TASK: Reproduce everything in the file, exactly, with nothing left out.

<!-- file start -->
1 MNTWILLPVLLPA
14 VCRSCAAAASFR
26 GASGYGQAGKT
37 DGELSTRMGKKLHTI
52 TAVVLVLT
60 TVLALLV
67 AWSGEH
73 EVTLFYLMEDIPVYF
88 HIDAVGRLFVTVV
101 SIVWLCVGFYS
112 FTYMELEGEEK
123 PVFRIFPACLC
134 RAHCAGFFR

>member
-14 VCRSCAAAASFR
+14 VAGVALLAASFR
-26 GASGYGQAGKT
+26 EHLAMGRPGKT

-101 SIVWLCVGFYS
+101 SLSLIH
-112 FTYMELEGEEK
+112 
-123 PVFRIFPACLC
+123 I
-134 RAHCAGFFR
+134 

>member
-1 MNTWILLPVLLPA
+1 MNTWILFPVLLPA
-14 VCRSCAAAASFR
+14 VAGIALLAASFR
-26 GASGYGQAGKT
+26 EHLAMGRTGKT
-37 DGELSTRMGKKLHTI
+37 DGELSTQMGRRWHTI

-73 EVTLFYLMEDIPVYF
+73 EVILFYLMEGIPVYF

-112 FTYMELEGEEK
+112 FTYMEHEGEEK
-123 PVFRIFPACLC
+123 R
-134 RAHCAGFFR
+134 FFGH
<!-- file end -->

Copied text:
1 MNTWILLPVLLPA
14 VCRSCAAAASFR
26 GASGYGQAGKT
37 DGELSTRMGKKLHTI
52 TAVVLVLT
60 TVLALLV
67 AWSGEH
73 EVTLFYLMEDIPVYF
88 HIDAVGRLFVTVV
101 SIVWLCVGFYS
112 FTYMELEGEEK
123 PVFRIFPACLC
134 RAHCAGFFR

>member
-14 VCRSCAAAASFR
+14 VAGVALLAASFR
-26 GASGYGQAGKT
+26 EHLAMGRPGKT

-101 SIVWLCVGFYS
+101 SLSLIH
-112 FTYMELEGEEK
+112 
-123 PVFRIFPACLC
+123 I
-134 RAHCAGFFR
+134 

>member
-1 MNTWILLPVLLPA
+1 MNTWILFPVLLPA
-14 VCRSCAAAASFR
+14 VAGIALLAASFR
-26 GASGYGQAGKT
+26 EHLAMGRTGKT
-37 DGELSTRMGKKLHTI
+37 DGELSTQMGRRWHTI

-73 EVTLFYLMEDIPVYF
+73 EVILFYLMEGIPVYF

-112 FTYMELEGEEK
+112 FTYMEHEGEEK
-123 PVFRIFPACLC
+123 R
-134 RAHCAGFFR
+134 FFGH